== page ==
Russia is snapping at world powers that target or disrupt the operations of armed forces in Syria, amid efforts from Damascus to retain the lost control that is met with great tension at home, as well as abroad.
Russian Foreign Ministry spokesperson Maria Zakharova told reporters Wednesday that Turkey is “disregarding its commitments” to a ceasefire deal designed to ease tensions between the Syrian military and opposition groups in northwestern Idlib province, the last area of the country under the control of rebels and jihadis. As Syrian troops pressed closer into Idlib, a series of deadly clashes have erupted between them and Turkish forces deployed to observation posts there, Newsweek reported.
As per the September 2018 agreement with Moscow, Ankara was tasked with facilitating the disarmament and withdrawal of jihadi forces such as the Hayat Tahrir al-Sham coalition, but Turkish President Recep Tayyip Erdogan has accused Syrian and Russian forces of targeting civilians in its air raids.
Dmitry Peskov, the spokesperson for Russian President Vladimir Putin, denied this in a statement Wednesday, arguing that “these are strikes against terrorists and not against civilians,” according to the state-run Tass Russian News Agency. He called on Turkey to adhere to their arrangement.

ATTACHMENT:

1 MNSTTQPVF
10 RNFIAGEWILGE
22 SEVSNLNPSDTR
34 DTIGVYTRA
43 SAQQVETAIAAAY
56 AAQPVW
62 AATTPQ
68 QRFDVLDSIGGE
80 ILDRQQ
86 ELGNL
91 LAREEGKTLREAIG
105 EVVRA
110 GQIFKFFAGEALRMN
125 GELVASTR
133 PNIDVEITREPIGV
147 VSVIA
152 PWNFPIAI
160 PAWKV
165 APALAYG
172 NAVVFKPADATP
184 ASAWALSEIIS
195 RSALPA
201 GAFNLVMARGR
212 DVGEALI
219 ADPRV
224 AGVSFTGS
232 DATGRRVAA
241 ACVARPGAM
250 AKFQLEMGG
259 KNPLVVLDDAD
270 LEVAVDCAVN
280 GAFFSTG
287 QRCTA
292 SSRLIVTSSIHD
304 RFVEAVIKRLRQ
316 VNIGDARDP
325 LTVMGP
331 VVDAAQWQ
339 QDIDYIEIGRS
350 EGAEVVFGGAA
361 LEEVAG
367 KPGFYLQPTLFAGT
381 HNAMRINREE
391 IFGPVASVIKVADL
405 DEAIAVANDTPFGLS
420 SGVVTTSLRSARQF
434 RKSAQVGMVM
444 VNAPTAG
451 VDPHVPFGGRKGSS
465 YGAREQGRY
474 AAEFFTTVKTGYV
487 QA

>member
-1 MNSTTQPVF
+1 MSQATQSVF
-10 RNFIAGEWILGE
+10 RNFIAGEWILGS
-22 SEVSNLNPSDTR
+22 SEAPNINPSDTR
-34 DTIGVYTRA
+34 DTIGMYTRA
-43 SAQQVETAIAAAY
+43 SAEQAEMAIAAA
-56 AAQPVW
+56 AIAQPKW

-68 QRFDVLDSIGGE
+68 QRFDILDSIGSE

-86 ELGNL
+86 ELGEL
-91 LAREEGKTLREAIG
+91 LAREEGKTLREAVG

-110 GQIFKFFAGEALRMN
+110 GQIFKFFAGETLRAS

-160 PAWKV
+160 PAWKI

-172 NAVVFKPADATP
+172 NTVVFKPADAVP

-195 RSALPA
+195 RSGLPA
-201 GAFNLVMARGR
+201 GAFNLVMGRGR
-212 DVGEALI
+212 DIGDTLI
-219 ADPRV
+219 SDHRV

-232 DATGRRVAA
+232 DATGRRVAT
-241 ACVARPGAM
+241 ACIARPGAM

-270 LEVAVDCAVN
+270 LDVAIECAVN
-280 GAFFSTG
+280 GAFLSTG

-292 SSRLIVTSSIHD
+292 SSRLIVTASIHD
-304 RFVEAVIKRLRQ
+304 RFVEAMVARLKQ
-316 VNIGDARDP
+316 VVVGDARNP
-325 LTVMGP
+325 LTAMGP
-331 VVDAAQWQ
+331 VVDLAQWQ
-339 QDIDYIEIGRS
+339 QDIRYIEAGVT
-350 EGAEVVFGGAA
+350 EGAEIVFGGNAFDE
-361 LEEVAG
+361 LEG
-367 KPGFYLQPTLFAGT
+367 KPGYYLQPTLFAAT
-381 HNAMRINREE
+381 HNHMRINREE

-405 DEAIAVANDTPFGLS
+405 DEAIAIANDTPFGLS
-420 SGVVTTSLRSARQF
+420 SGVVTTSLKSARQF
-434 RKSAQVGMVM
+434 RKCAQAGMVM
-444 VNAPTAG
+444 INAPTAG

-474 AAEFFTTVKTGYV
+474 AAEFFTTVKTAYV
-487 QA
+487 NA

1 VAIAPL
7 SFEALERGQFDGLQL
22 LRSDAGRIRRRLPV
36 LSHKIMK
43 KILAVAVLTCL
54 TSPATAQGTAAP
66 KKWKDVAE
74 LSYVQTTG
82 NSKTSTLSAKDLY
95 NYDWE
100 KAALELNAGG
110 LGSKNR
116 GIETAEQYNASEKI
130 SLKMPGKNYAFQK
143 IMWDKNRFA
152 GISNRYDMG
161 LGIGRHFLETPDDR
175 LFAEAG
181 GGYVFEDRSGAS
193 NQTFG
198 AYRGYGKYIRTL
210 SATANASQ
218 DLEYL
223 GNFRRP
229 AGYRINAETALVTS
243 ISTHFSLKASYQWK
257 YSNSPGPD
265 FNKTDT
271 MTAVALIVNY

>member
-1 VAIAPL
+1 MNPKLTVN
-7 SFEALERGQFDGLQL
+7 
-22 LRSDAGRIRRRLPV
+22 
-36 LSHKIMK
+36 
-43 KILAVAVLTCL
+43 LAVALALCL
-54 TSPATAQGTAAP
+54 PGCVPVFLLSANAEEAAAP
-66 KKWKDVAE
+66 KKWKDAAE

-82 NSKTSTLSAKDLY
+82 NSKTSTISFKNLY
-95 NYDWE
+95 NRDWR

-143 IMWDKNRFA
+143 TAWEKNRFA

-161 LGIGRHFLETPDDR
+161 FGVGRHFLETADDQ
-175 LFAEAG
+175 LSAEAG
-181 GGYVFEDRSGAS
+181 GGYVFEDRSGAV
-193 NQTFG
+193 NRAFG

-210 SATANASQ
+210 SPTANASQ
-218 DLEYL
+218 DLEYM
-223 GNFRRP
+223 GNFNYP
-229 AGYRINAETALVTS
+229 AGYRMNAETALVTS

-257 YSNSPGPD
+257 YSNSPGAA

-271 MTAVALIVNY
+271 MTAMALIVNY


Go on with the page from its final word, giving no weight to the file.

Despite the latest dispute, both Zakharova and Peskov expressed a desire to continue working with Turkey, an early supporter of rebels and jihadis trying to oust Assad for nearly nine years. The 2011 uprising also received backing from a number of other Middle Eastern and Western nations, including the United States, though assistance fell off amid government gains and the rise of the Islamic State militant group (ISIS).
Still, a joint Russian-Syrian military statement carried Wednesday by the official Syrian Arab News Agency indicated that advancing Syrian army units in Idlib and parts of Aleppo province seized material left behind by “terrorist organizations, including Western-made equipment and weapons, which attests to the continued support of terrorists from abroad.”
The U.S. has refused to recognize Assad’s rule, accusing the Syrian leader of war crimes, but has largely abandoned efforts to depose him by force. Russia and Syria have continued to call for a total U.S. military withdrawal, however, as tensions between them and the Pentagon worsened in the country’s northeast.